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Rocks of Ages
Cover of Rocks of Ages
Rocks of Ages
Science and Religion in the Fullness of Life
Borrow Borrow
"People of good will wish to see science and religion at peace. . . . I do not see how science and religion could be unified, or even synthesized, under any common scheme of explanation or analysis; but I also do not understand why the two enterprises should experience any conflict." So states internationally renowned evolutionist and bestselling author Stephen Jay Gould in the simple yet profound thesis of his brilliant new book.

Writing with bracing intelligence and elegant clarity, Gould sheds new light on a dilemma that has plagued thinking people since the Renaissance. Instead of choosing between science and religion, Gould asks, why not opt for a golden mean that accords dignity and distinction to each realm?

At the heart of Gould's penetrating argument is a lucid, contemporary principle he calls NOMA (for nonoverlapping magisteria)—a "blessedly simple and entirely conventional resolution" that allows science and religion to coexist peacefully in a position of respectful noninterference. Science defines the natural world; religion, our moral world, in recognition of their separate spheres of influence.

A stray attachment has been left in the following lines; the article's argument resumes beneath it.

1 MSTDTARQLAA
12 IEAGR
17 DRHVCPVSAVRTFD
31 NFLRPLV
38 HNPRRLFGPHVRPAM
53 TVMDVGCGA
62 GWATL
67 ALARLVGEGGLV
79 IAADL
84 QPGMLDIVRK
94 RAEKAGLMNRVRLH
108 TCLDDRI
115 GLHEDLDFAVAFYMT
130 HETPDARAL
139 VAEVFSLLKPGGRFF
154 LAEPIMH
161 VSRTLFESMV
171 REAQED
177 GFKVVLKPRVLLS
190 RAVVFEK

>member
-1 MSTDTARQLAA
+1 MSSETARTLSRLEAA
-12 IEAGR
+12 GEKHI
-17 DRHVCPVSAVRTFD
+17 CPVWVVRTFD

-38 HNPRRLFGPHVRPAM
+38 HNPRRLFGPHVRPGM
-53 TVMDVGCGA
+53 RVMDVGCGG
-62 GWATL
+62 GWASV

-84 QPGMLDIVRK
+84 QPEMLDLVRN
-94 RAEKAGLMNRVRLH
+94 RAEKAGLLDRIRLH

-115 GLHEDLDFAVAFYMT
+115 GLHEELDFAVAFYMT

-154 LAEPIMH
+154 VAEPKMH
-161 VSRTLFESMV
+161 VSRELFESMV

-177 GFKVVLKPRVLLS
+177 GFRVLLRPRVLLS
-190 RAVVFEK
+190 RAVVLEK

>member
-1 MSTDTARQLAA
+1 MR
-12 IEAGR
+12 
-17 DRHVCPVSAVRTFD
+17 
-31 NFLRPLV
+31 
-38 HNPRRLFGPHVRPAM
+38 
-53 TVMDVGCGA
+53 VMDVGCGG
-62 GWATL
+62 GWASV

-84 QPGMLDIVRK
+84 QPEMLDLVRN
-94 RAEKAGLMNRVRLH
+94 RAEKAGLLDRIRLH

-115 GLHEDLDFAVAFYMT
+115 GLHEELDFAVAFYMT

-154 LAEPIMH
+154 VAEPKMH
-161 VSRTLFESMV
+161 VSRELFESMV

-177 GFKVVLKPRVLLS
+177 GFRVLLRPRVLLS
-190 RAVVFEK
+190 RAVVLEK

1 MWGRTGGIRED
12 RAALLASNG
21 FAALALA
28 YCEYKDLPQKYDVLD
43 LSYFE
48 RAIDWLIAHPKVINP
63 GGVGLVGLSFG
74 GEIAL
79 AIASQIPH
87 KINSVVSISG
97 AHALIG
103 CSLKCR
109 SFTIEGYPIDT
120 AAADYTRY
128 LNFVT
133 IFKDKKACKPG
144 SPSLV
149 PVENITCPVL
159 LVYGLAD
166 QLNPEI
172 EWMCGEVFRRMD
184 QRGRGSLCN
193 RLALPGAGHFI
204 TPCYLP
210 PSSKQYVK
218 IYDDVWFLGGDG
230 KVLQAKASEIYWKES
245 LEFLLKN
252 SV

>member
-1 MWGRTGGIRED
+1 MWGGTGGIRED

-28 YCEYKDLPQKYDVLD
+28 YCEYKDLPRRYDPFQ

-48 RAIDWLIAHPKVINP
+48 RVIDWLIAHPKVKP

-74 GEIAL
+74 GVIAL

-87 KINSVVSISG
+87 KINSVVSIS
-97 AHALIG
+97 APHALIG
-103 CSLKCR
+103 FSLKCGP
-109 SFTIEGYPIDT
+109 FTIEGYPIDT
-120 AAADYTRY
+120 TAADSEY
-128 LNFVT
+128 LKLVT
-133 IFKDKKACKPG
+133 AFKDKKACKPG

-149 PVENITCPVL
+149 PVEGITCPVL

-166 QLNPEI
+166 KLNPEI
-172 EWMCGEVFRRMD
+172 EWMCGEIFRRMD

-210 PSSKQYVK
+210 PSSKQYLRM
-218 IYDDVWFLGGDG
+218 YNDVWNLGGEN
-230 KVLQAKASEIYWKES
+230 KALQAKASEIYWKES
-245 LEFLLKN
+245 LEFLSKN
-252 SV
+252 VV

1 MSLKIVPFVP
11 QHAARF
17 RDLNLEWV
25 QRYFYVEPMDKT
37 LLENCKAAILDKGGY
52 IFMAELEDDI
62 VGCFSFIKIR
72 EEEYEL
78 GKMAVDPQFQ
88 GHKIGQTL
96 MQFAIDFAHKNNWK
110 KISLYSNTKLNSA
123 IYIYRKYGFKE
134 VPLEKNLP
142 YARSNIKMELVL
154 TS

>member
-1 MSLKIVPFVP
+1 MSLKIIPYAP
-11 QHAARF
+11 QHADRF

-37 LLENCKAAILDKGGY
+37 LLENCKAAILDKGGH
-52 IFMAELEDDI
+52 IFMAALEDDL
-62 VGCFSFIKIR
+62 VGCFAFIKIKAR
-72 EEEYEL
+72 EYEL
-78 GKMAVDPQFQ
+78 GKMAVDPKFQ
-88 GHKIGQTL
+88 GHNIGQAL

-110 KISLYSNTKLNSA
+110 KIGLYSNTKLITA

In elaborating and exploring this thought-provoking concept, Gould delves into the history of science, sketching affecting portraits of scientists and moral leaders wrestling with matters of faith and reason. Stories of seminal figures such as Galileo, Darwin, and Thomas Henry Huxley make vivid his argument that individuals and cultures must cultivate both a life of the spirit and a life of rational inquiry in order to experience the fullness of being human.

In his bestselling books Wonderful Life, The Mismeasure of Man, and Questioning the Millennium, Gould has written on the abundance of marvels in human history and the natural world. In Rocks of Ages, Gould's passionate humanism, ethical discernment, and erudition are fused to create a dazzling gem of contemporary cultural philosophy. As the world's preeminent Darwinian theorist writes, "I believe, with all my heart, in a respectful, even loving concordat between . . . science and religion."
"People of good will wish to see science and religion at peace. . . . I do not see how science and religion could be unified, or even synthesized, under any common scheme of explanation or analysis; but I also do not understand why the two enterprises should experience any conflict." So states internationally renowned evolutionist and bestselling author Stephen Jay Gould in the simple yet profound thesis of his brilliant new book.

Writing with bracing intelligence and elegant clarity, Gould sheds new light on a dilemma that has plagued thinking people since the Renaissance. Instead of choosing between science and religion, Gould asks, why not opt for a golden mean that accords dignity and distinction to each realm?